Two days in the region Marche Italy
Our two days in the Marche region Italy were like a whirlwind of feelings. A mess of languages. A hurricane of impressions and a quick culinary course in what the Marche region has to offer. But above all they were one thing: an introduction to the sweet life of Italy, the Riviera del Conero and the Marche region. Imagine you meet a group of people who have never seen before. They want to show you their city and its surroundings. They want to explain to you how the people live there. We spend two days in the Marche region and experience exactly that. Except that strangers quickly became friends. Nowhere have we been received as warmly as on this trip. Here are our tips for two days in the Marche Italy region.
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Ancona, the capital of the Marche region Italy
Most should know Ancona as a ferry and cruise port. I felt the same way. Years ago I was briefly in town on a stopover on my way to Greece. At that time I had seen nothing of the city itself. How much we missed became apparent during our current stay. This time we stay overnight in Ancona. (Video) These two days in the Marche Italy region show us the place from a completely different perspective. Ancona is definitely a city with a lot of history: Remains of the Roman city wall still surround the old town today. The Arch of Trajan, which was built by Appolodor of Damascus in 115, is impressive.
Churches and palazzos
The churches with their robust exterior, such as the church of Santa Maria della Piazza, are also impressive. But the palazzos and magnificent buildings in the city center are also overwhelming. Ancona's location by the sea and its port ensured that the city was always a place of trade and encounter with other cultures. At the same time, Ancona was a protectorate of the Pope for a long time. Therefore, money flowed from Rome to the port city at the elbow of Italy. The piazzas and magnificent buildings are evidence of this to this day. On the day of our arrival, we stroll through the city on cobblestone streets and are impressed by its cityscape.
Dolce Vita in the region of Marche Italy
In one of the piazzas we finally get to know the Dolce Vita of the Marche region. The Piazza del Plebiscito is surrounded by trattorias, which are still lively at a late hour. We end our tour of the city in one of them with a glass of Varnelli or Amado Sibill. This is a type of herbal liqueur that is made in the region. There is also bread peperonata. A nice end to the first of our days in the Marche region of Italy.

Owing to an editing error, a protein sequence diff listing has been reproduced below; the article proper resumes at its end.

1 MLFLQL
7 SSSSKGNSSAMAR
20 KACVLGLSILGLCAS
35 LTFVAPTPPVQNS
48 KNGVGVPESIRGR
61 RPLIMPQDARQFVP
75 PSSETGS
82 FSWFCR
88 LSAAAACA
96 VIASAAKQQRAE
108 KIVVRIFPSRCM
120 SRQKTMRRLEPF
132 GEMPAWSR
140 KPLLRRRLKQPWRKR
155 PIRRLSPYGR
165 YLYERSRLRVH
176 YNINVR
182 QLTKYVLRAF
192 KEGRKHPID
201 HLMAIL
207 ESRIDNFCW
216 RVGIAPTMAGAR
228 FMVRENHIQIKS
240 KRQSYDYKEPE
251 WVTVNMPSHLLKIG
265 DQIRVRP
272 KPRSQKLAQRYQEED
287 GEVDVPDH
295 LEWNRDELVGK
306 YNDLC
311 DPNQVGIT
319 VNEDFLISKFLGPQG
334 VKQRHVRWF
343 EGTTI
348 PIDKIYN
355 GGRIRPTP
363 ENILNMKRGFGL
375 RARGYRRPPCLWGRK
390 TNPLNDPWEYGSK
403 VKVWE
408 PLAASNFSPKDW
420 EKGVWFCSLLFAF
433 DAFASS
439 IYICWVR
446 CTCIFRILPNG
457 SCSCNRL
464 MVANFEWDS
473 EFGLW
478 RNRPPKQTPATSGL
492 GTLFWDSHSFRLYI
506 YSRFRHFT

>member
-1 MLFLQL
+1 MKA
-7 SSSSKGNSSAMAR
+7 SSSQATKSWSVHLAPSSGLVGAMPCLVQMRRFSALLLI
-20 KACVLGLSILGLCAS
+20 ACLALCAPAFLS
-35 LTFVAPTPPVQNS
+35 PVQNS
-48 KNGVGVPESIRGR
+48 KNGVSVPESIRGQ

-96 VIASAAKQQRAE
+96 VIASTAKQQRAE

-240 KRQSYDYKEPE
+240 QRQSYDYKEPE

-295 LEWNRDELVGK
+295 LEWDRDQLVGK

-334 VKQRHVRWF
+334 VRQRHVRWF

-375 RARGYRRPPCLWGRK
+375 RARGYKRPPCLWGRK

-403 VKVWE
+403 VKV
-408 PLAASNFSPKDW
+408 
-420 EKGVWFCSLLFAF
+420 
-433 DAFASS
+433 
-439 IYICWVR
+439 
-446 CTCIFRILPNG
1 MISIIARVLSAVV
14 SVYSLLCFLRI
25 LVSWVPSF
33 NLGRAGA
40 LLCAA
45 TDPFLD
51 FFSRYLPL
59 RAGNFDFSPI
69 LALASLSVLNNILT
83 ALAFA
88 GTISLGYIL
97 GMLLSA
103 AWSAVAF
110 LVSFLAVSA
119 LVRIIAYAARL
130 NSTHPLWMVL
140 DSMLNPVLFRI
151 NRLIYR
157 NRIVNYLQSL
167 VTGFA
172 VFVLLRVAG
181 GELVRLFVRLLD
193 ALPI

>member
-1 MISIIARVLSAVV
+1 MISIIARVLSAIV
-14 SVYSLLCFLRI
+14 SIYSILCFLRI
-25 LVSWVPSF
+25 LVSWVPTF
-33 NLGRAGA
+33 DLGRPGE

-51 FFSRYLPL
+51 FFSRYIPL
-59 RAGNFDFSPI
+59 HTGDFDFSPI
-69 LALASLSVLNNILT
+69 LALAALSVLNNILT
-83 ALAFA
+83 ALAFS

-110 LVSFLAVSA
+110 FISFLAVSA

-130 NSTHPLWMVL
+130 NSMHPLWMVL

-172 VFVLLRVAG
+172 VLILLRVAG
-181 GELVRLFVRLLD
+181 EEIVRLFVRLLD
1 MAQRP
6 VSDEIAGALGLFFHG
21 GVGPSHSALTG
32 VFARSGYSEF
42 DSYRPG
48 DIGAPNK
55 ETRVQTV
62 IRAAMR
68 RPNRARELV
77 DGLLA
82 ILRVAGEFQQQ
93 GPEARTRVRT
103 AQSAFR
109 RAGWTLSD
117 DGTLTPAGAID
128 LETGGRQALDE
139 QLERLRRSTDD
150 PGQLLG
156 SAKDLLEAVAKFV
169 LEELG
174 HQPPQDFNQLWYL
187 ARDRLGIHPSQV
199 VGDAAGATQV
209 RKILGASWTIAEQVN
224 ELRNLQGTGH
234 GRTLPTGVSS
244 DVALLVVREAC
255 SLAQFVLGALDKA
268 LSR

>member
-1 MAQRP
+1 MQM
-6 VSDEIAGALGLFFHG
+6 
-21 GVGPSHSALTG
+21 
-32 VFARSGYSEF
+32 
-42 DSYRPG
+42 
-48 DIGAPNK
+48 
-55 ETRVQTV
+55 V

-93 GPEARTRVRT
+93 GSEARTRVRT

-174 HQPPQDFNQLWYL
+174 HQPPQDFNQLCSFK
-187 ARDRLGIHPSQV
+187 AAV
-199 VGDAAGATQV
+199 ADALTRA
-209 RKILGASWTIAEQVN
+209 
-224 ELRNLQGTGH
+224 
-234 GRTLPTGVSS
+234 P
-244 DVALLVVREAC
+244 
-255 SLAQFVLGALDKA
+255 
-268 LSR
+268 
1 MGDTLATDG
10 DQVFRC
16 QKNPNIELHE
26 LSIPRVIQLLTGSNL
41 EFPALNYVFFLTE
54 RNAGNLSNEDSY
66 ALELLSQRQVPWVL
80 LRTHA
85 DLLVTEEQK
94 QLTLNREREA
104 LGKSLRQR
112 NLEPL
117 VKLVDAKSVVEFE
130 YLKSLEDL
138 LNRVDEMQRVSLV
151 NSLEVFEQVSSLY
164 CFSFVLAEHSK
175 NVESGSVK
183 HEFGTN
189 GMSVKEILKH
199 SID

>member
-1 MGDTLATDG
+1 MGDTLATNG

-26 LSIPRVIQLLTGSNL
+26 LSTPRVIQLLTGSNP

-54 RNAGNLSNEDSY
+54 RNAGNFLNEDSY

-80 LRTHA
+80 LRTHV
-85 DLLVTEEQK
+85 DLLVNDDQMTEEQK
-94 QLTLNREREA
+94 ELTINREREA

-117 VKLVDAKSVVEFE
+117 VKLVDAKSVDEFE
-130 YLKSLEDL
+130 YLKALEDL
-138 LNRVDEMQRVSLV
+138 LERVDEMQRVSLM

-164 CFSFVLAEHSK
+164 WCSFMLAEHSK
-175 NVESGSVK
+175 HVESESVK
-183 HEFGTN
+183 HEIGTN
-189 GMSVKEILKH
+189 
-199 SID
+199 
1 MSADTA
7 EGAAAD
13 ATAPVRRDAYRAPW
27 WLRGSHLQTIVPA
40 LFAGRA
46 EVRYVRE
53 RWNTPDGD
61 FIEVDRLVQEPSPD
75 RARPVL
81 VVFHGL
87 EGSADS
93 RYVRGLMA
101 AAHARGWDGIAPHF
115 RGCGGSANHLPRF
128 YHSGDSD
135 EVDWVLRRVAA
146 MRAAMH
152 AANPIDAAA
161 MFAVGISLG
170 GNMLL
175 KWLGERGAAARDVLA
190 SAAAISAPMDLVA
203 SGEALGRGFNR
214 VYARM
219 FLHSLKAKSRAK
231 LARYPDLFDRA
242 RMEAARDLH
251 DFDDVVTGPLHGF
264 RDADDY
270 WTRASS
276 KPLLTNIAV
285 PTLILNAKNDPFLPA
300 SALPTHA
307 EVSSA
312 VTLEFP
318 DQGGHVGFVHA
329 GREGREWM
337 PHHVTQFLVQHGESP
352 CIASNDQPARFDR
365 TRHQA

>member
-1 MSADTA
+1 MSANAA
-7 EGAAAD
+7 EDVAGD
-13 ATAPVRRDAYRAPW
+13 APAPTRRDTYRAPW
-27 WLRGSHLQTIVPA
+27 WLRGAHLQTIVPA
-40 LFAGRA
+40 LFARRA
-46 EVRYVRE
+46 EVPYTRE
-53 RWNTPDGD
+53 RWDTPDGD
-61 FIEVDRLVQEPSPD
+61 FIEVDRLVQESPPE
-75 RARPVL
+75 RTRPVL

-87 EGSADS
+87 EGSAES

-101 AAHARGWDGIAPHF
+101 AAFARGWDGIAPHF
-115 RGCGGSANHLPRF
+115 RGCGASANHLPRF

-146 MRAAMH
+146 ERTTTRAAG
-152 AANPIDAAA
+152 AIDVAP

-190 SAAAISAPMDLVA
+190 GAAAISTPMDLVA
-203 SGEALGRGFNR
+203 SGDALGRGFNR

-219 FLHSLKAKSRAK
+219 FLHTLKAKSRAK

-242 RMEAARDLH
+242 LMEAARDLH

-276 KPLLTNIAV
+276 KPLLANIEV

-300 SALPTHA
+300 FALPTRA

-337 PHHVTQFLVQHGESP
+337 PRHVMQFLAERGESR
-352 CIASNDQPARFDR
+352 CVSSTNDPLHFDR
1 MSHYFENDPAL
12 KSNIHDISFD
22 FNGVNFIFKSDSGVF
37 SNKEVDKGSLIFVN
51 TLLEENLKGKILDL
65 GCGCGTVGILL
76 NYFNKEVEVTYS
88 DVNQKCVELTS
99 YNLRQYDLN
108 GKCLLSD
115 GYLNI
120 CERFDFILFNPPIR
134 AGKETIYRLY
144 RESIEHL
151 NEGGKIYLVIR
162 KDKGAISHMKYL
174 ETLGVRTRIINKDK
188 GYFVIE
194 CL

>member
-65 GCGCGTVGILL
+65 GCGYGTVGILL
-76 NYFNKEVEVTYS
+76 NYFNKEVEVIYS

The Riviera del Conero and the small towns of Sirolo and Numana
The Riviera del Conero extends from Ancona south with the Monte Conero as the center of the region. Unlike in the Region around Cesenatico the coast drops steeply into the sea. Again and again bays nestle beneath the steep slopes on the coast. Some of them can be reached on foot, others only by boat. We are there in winter and a strong wind is blowing from the sea, driving waves and rain clouds in. The sea is rough and looks wild. Almost as if she's cooking. Perfect for blowing the smell of everyday life out of our brains. This is a country and a weather that I like.
Winter in Sirolo in Marche Italy
We can say that many beaches remain natural in summer. Few beaches are lined with deck chairs and umbrellas in summer. Then we drive south of Sirolo on the coastal road to Porto Recanati. The wind lashes the sea to peaks of waves that drive the sea water onto the beach. Sara shows us her home. She says she doesn't want to live anywhere else. At the same time, she tells us that the beach becomes a kite beach in summer. The winds are strong even during the summer months and make it possible to ride them with kites.
Sirolo and Numana
Worth seeing are the two small towns Sirolo and Numana. These two places are so close together that you do not know in which of the two you are currently. Only the area code separates them. Worth seeing are both of you. Photo friends like us can not get enough of the many motives that come with us. In this house there are windows surrounded by stone garlands. In that house, autumn flowers in terracotta flower pots decorate the façade and give it a slightly morbid air. On some fronts of houses I discover enamel tiles depicting the name of the inhabitants or any saint in relief. On a balcony sits a black dog next to a flower pot - made of plastic, as it turns out. But the cat, who has found shelter from the wind a few meters down the stairs, is all the more lively and brushes her paws extensively.
The Basilica of Loreto and the Holy House